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Ways for a lesson barn to make money...

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  • Ways for a lesson barn to make money...

    We're looking for ways to get some extra cash flow coming in.

    We have around 30 lesson horses, but a small indoor arena during the winter months.

    On the drawing charts we already have...
    Show Team (local showing)
    Mounted Game Days
    Scavenger Hunts for gift cards or something of the like
    Invitation Only Trail Rides

    What else? Anyone have any bright ideas?

  • #2
    What about in hand classes (grooming, turnout, costume) and shows for the off beat disciplines (polo, drafts, minis, handlers under 9 years old, side saddle )?
    Clinics from a vet, a chiro, equine massuese, show groom, maybe a local judge, etc.
    Do not take anything to heart. Do not hanker after signs of progress. Founder of the Riders with Fibromyalgia clique.


    • #3
      quadrille sessions

      Don't know if you have a ring big enough to handle it, but I think people like doing quadrille.


      • #4
        15 minute Pony Rides for kids under 6 y.o.

        Pony Parties in which you bring a pony to a house, or you rent your facility for a few hours


        Camp during school breaks

        'Camp'/ horsemanship classes for adults (check w/your local YWCA, or Continuing Ed)

        Educational seminars in which you hire a pro (ie: farrier, vet, nutritionist, etc) and charge an attendance fee in which the pro covers a specific topic, then finishes w/Q&A. For more revenue, provide refreshments and charge a markup. Or get really fancy & hire a caterer and have a sitdown dinner.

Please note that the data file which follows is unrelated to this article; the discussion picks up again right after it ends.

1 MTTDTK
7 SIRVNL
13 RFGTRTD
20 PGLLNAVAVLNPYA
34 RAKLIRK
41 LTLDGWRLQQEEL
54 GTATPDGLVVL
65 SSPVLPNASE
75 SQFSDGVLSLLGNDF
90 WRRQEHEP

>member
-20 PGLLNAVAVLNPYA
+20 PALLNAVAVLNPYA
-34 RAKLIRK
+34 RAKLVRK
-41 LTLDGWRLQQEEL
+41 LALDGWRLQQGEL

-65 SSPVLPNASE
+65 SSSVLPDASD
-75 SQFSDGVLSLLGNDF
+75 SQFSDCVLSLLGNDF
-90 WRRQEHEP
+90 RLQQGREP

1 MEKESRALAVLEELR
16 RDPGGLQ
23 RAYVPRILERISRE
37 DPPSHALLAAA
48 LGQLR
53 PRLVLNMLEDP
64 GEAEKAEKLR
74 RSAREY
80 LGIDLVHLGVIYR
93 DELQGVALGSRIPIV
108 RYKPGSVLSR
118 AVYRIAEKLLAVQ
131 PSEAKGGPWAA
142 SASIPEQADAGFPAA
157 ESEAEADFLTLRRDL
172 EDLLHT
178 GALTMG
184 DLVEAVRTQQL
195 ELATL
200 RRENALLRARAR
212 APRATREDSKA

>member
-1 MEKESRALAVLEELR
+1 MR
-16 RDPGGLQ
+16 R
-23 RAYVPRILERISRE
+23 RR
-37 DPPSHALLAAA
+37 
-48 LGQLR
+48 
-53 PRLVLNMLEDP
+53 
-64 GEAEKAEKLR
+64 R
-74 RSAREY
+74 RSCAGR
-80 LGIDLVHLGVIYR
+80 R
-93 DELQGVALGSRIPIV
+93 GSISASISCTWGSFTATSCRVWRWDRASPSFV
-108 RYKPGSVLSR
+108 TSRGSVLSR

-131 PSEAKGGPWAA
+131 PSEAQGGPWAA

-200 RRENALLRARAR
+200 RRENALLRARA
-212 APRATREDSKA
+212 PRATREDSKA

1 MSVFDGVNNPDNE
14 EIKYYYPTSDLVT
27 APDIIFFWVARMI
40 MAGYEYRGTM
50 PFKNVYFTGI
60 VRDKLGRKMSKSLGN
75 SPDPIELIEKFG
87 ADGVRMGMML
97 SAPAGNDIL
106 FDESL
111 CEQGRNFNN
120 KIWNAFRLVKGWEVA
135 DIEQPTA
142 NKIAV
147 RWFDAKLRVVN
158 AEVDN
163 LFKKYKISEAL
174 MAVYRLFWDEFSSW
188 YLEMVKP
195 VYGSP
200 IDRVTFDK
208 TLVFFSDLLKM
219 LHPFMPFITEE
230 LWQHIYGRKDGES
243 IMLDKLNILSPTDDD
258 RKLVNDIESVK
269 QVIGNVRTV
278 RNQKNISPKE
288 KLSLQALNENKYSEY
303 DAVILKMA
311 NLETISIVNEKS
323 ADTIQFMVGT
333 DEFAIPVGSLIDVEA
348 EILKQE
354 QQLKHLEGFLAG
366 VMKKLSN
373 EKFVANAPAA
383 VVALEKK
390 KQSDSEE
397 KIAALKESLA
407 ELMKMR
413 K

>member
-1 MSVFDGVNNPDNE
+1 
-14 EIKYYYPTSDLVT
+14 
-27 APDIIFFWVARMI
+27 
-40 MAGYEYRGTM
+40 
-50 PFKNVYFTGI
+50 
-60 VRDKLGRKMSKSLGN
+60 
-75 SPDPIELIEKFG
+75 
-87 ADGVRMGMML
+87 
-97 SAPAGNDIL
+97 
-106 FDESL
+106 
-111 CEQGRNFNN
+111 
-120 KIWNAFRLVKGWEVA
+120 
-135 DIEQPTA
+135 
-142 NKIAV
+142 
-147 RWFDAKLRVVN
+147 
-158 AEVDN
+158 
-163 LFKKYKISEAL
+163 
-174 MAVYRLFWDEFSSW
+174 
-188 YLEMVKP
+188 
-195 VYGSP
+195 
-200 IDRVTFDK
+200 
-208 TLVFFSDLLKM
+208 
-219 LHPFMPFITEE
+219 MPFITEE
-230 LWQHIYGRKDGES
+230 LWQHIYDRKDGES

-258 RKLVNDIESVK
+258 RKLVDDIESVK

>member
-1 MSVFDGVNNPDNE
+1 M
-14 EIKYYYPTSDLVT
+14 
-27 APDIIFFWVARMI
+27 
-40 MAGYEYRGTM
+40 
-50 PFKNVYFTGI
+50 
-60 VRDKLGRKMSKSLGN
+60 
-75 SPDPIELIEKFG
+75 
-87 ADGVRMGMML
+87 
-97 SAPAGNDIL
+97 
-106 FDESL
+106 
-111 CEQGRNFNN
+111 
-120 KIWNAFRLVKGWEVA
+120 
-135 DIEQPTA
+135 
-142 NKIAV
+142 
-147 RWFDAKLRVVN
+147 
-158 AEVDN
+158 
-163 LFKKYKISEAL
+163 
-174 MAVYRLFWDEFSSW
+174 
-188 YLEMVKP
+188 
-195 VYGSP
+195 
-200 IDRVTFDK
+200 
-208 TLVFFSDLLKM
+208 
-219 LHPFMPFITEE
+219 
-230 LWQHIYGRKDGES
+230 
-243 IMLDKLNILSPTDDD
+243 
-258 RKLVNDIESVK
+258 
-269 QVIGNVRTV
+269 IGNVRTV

• #5
          I'm doing a Black Friday camp this weekend and parents are always looking for something for the kids to do during winter break. You'll get alot of lesson students from camps.

          Also you might try a community type event. We've done those at my barn a few times. Fall and spring festivals with pony rides and bake sale, maybe a bounce house if you have the room and your horses can handle the noise.

          Member Appaloosa lovers clique


          • #6


            • #7
              Indoor tack/yard sale. Charge $5 for a table spot. Or have an auction of tack/horse stuff & charge admission or a fee of some sort.

              Winter/Christmas camp if its not going to freeze their toes off. That time between Christmas & New Years when the kids are going stark raving would be good.

              If their are local dog clubs around they might want a place to do their dog stuff (not that sutff!). Obediance classes or obsticle courses could bring in $10 per dog.
              “Management is doing things right; leadership is doing the right things.” Peter Drucker


              • #8
                Ditto on clinics.

                I started running home school classes (teaching P.E., science, and history with horses) at my bosses barn, not always riding, sometimes just working with the horses or doing projects related to horses (discovering horse genetics, or getting hay and grass tested, or picking a period in history that was influenced by the horse).